Farr6000

We campaigned the Farr6000 with Marita Wilmot before Marita and James as well as Robyn and myself started families. These were great times, towing the boat up to Lake Macquarie and down to St Georges Basin. We created a bit of a stir as a crew and there were many competitive sailors who didn't like being beaten by the girls. One overnight race, I was asleep below and they overtook the opposition and won the race! In another, with the wind blowing hard enough to put a reef in the mainsail, we set the spinnaker for the downhill ride. One of the opposition saw us under control and set theirs and immediately broached whilst we sailed away.

Robyn and I went to New Zealand to compete in their TY Nationals at Napier in 1979. Sea Nymph gave us a brand new Farr6000 and we set it up on the figures from Sydney. Our third crew was one of Tony Bouzaids daughters and in the invitation race we were leading the fleet by a distance. Being the invited Aussie sailors and not wanting to finish the race in first place [an Aussie sailors Hoodoo], we pulled out and went ashore for a rum. Needless to say, the Kiwis were all over our boat to see what we’d done to it but we'd de-tuned the rig. We finally finished in third place from around one hundred competitors. The opposition included many World champions and a Gold Medallist, we were ecstatic with the result.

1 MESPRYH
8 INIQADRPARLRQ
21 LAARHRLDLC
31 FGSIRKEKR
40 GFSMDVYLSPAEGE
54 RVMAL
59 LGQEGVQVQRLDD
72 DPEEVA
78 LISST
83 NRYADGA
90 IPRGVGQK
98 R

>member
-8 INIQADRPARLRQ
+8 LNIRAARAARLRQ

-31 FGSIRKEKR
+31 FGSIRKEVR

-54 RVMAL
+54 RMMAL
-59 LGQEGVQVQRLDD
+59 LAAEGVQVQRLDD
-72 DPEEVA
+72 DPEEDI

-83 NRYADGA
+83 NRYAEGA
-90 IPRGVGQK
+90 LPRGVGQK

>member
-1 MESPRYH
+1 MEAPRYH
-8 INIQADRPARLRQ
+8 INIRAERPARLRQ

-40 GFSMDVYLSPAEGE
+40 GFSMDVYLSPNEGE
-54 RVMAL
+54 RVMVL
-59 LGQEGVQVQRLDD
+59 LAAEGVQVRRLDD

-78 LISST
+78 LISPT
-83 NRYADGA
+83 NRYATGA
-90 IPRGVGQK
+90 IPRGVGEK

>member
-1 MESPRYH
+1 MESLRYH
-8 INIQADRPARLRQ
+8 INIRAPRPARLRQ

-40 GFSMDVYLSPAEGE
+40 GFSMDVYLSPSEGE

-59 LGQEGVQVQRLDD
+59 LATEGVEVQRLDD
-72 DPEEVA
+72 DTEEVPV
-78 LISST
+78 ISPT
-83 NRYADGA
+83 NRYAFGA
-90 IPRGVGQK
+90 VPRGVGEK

We sailed a Status580 one year in the Pittwater series, but the Farr6000 was our favourite. I was also asked to campaign a Blazer23 when they were first launched, however as both my crew were now mothers I had to get a new crew. Robyns' younger siblings Jaime and Shelly on a few occasions. In one race down at Lake Illawarra, Shelly stepped on to the keel when we put the mast in the water. Being a dinghy sailor she thought that was what you did! We raced hard.

Farr Out

Around the same time MHYC ran a Two Handed series in which we competed in Defiance. John Dibble and I the first few years and then Jaime Dibble and I sailed together. These events saw many top boats of the day compete including other Half Tonners Beach Inspector, Newspaper Taxi and Industries, One Tonners like Diamond Cutter and Salamander11 and in one year the entire Admirals Cup team of Ragamuffin, Police Car and Impetuous. Top flight racing at its best although two handed and didn't we have some fun. Worst was having to pack up at the end of the day - absolutely exhausted.

When John decided to sell Defiance and buy a Farr1104, FarrOut, Jaime and I continued the two handed sailing and like before, good fun but hard work, especially given the competition at that time in the IOR One Ton class. Somehow we got around the track without any issues. One of the things about being shorthanded is that you have to plan ahead for the next leg. There was generally no time to sit on the side and have a breather.